Don't re­strict lend­ing too much in down­turn, RBA deputy urges banks

The Guardian Australia - - Headlines - Gareth Hutchens

The Re­serve Bank has called on Aus­tralia’s big­gest banks not to re­strict their lend­ing too much dur­ing the cur­rent hous­ing down­turn, warn­ing if bor­row­ers are scared away it will neg­a­tively af­fect the econ­omy.

Guy De­belle, RBA deputy gov­er­nor, says one of the key les­sons pol­i­cy­mak­ers learned from the global fi­nan­cial cri­sis was of the crit­i­cal im­por­tance of keep­ing lend­ing flow­ing, and “that les­son is rel­e­vant to the sit­u­a­tion to­day in Aus­tralia”.

Ac­knowl­edg­ing that global eco­nomic con­di­tions were dif­fer­ent to­day, De­belle said the sim­i­lar­ity in the busi­ness model and re­ac­tive func­tions of Aus­tralia’s ma­jor banks meant there was a risk of them “am­pli­fy­ing” the down­turn in the hous­ing mar­ket.

He said the big four banks – which con­trol more than 80% of Aus­tralia’s mort­gage mar­ket – must be mind­ful of the need to keep al­low­ing bor­row­ers to bor­row.

“The les­son [from the GFC] is that coun­tries that did that fared bet­ter than coun­tries that didn’t,” he said.

“That les­son is rel­e­vant to the sit­u­a­tion to­day in Aus­tralia, where there is a risk that a re­duced ap­petite to lend will overly cur­tail bor­row­ing with con­se­quent ef­fects for the Aus­tralian econ­omy.”

De­belle’s com­ments come de­spite pres­sure from the reg­u­la­tors over the past two years to tighten lend­ing amid con­cern that credit stan­dards were too lax and were fu­elling the hous­ing boom. The sub­se­quent shrink­ing of credit – es­pe­cially to hous­ing in­vestors – is pin­pointed as one of the key rea­sons for the cur­rent fall in prices.

Speak­ing at the Aus­tralian Busi­ness Economists an­nual din­ner in Syd­ney on Thurs­day night, De­belle re­flected more widely on the key les­sons from the GFC, which be­gan decade ago.

“The key les­son that comes from the cri­sis that I will high­light to­day is lever­age re­ally mat­ters,” De­belle told the au­di­ence.

“Lever­age sig­nif­i­cantly mag­ni­fies the ef­fect of any shock that hits the econ­omy. Lever­age might not start the fire, but it will pour petrol on a burn­ing plat­form.

“At the same time, you need to keep the credit flow­ing to pre­vent the econ­omy from seiz­ing up.”

He said the stim­u­lus pack­age in­tro­duced by the Rudd La­bor gov­ern­ment, in re­sponse to the GFC, was “in my view was ab­so­lutely nec­es­sary and was a crit­i­cal fac­tor be­hind Aus­tralia’s good eco­nomic out­comes.”

“While one can ar­gue about the ex­act na­ture of the im­ple­men­ta­tion, the fact that it was de­signed to take

ef­fect quickly was vi­tal in the cir­cum­stances: ‘go hard, go early, go to house­holds’ as [for­mer trea­sury sec­re­tary] Ken Henry put it,” he said.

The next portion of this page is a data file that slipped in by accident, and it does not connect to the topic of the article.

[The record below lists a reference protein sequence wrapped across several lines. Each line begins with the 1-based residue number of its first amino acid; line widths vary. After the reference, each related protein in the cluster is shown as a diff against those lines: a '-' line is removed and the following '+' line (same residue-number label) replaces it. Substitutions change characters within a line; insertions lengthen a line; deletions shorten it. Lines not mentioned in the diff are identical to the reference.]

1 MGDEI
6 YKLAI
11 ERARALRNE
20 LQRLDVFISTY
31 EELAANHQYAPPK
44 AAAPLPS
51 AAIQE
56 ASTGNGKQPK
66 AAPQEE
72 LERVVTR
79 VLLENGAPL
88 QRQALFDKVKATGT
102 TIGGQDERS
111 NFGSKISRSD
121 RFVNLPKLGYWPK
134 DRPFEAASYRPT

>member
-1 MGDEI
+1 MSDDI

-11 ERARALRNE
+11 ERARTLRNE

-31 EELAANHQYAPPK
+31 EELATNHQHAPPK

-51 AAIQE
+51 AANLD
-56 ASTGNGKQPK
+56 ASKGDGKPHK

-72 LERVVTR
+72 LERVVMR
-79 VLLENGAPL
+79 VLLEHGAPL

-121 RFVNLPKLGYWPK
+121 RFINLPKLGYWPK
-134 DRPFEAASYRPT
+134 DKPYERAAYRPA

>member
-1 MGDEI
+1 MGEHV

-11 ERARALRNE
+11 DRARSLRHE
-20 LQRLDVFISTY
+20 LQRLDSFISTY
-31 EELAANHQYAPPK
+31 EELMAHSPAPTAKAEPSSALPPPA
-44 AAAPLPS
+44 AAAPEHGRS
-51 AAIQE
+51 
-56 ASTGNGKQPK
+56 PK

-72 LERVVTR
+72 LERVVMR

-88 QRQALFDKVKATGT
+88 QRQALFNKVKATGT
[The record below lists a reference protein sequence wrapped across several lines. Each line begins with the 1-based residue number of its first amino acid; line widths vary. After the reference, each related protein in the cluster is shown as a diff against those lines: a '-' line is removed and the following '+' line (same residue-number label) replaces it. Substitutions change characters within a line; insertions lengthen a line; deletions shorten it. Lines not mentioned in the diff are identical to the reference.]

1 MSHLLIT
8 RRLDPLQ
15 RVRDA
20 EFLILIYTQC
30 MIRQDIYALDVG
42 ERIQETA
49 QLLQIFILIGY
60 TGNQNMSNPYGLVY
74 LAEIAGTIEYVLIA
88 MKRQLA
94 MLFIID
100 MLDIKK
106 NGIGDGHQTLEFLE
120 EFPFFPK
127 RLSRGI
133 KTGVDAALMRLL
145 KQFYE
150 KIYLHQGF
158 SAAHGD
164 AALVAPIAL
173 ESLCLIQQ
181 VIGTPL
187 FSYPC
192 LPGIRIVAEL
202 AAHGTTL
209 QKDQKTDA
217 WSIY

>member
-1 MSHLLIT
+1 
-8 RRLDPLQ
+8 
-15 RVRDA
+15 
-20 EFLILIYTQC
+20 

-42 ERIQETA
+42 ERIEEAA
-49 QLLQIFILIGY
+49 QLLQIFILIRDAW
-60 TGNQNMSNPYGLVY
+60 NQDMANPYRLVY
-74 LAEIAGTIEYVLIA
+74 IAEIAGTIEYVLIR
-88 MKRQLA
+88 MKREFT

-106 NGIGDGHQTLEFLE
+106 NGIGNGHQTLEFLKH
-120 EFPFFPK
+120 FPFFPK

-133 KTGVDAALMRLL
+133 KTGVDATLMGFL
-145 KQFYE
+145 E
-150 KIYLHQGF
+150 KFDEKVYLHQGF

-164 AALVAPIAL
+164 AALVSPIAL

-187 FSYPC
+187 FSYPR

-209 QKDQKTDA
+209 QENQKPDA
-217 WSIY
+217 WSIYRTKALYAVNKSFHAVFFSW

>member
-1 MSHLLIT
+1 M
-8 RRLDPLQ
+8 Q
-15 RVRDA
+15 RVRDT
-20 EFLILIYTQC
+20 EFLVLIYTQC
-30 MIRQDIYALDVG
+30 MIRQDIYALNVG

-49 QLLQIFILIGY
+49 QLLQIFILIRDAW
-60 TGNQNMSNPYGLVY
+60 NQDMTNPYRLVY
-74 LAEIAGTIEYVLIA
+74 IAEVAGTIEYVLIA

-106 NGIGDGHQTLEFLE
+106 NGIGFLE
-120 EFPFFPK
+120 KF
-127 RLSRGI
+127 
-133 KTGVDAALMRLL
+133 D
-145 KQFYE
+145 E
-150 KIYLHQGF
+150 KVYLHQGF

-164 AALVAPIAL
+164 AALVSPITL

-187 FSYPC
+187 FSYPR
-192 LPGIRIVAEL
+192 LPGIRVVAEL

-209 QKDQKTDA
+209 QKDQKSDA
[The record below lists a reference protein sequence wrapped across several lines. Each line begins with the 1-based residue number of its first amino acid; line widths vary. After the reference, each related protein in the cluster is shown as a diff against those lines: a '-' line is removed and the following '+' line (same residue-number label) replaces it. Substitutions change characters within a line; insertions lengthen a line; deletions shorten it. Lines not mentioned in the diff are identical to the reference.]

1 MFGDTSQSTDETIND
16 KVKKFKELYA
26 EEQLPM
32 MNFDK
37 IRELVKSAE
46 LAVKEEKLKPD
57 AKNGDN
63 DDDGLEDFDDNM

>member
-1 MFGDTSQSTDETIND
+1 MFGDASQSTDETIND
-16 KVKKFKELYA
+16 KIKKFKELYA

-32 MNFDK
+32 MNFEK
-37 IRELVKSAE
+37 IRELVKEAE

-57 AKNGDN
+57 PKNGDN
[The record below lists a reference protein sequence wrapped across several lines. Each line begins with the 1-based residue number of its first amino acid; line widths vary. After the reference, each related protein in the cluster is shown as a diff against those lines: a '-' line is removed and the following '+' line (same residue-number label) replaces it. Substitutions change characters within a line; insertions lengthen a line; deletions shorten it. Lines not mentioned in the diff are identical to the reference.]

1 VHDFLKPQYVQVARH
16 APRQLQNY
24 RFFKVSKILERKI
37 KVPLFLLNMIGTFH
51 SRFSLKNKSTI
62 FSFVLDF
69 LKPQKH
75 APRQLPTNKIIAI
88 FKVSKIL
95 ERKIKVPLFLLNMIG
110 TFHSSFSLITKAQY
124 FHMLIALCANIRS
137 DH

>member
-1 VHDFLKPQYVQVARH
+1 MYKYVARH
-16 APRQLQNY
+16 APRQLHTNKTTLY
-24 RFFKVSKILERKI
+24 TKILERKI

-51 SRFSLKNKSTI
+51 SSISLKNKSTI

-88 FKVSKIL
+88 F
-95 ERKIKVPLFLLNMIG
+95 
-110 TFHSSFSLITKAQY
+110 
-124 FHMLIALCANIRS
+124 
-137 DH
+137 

He also un­der­mined the ar­gu­ment pro­moted by some com­men­ta­tors that Aus­tralia only sur­vived the GFC be­cause of China’s stim­u­lus pack­age.

“China was cer­tainly a ma­jor con­trib­u­tor to Aus­tralia’s re­siliency,” he said. “But it is im­por­tant to re­mem­ber that China’s strong growth at the time was a di­rect con­se­quence of their large fis­cal stim­u­lus. Hence it seems in­con­sis­tent to me to ar­gue that China ‘saved’ Aus­tralia, as a re­sult of its fis­cal stim­u­lus, while si­mul­ta­ne­ously dis­miss­ing the di­rect im­pact of fis­cal stim­u­lus here in Aus­tralia.”

De­belle said other les­sons learned from the GFC were that pol­icy ca­pac­ity mat­ters, both mon­e­tary and fis­cal.

He also in­ti­mated that the Re­serve Bank may have to cut rates again but said if that hap­pened then Aus­tralia would still have some mon­e­tary ca­pac­ity.

“Fis­cal space is re­ally im­por­tant. We still have that in Aus­tralia. It is less clear there is fis­cal ca­pac­ity in some other coun­tries,” he said.

“Mon­e­tary ca­pac­ity mat­ters too. The Re­serve Bank has re­peat­edly said that our ex­pec­ta­tion is that the next move in mon­e­tary pol­icy is more likely up than down though it is some way off. But should that turn out not to be the case, there is still scope for fur­ther re­duc­tions in the pol­icy rate. It is the level of in­ter­est rates that mat­ters and they can still move lower.”

His com­ments come a day af­ter data showed Aus­tralia’s econ­omy had slowed from an an­nual rate of 3.4% to 2.8%.

The slow down caught the mar­ket off guard, and prompted some economists to warn that the econ­omy’s growth rate would strug­gle to get to 3.5% next year.

Shane Oliver, the chief econ­o­mist of AMP Cap­i­tal, said he now be­lieved the RBA’s next in­ter­est rate move would be a cut.

Pho­to­graph: Joel Car­rett/AAP

The big four banks could am­plify a down­turn if they don’t keep credit flow­ing, RBA deputyGuy De­belle says.

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